by Tom Malterre | 1 comments
Eating Out, Gluten-Free.
We generally don't eat out as a family because of the challenges involved in maintaining a gluten-free diet. So if you choose to eat out, here are a few points to bear in mind to help you take action in navigating your decisions:
Many restaurants use flour as a thickening agent in their sauces.
When you eat out, you take on more risks.
When you eat out, you're placing your well-being in others' hands. Granted, many restaurants and grocery stores are becoming more savvy about the issues many face; however, some merely pay lip service to "going gluten free," while others unintentionally cross-contaminate their food. Just remember that when you eat out, you run increased risks of unintentionally ingesting gluten, other potential food allergens, and genetically modified food.
Don't be afraid to ask questions.
It's your health, so don't be afraid to talk with your server or, better yet, the chef. It's important to ask not only about the ingredients they're using, but also how the food is prepared. Are there dedicated areas for preparing gluten-free food or are they tossing your salad in a bowl that just had croutons in it? Is your gluten-free pasta being boiled in a pot that just had someone's glutenous pasta? Don't be afraid to ask!
Beware of sauces and dressings.
Sure, there are the obvious items to avoid: pastas, breaded items, etc. But sauces and dressings are the items that often cause stumbling blocks for servers and where gluten is unintentionally passed on to you as a diner. Many servers don't know that flour is a common thickening agent used in sauces or sometimes white rice. So it's important to have your server go straight to the chef to have your questions answered—or to go straight to the chef yourself. Our dining card identifies many of these ingredients so that servers and/or chefs can provide you with accurate information.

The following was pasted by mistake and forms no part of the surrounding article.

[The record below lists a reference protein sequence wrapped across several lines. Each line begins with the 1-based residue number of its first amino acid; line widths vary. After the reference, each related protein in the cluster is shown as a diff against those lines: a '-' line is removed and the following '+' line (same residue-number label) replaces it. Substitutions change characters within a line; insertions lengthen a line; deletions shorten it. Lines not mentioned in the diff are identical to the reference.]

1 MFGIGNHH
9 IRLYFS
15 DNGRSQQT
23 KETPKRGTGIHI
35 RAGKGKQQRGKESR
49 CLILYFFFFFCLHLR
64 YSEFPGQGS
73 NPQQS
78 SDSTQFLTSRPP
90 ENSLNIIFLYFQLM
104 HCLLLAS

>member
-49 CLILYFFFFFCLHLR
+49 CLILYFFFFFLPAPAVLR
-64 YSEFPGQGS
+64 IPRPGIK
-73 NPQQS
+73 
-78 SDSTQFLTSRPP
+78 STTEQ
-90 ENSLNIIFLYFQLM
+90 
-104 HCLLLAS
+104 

Read restaurant reviews on gluten-free sites.
If those with gluten issues have had bad experiences with certain restaurants—whether from ingesting gluten or simply being responded to rudely when asking about gluten-free items—they'll let people know. On the other hand, if they've had positive experiences, they'll let everyone know that as well. Sift through your options online before you ever arrive in person. A little research can go a long way to maintaining your health.
If you do choose to eat out, here are some resources to help you navigate the array of choices before you:
Stay up to date with the current science and recipes that can help make your family healthy.
by Dara Murphy on Sat, 09/19/2015 - 7:39am
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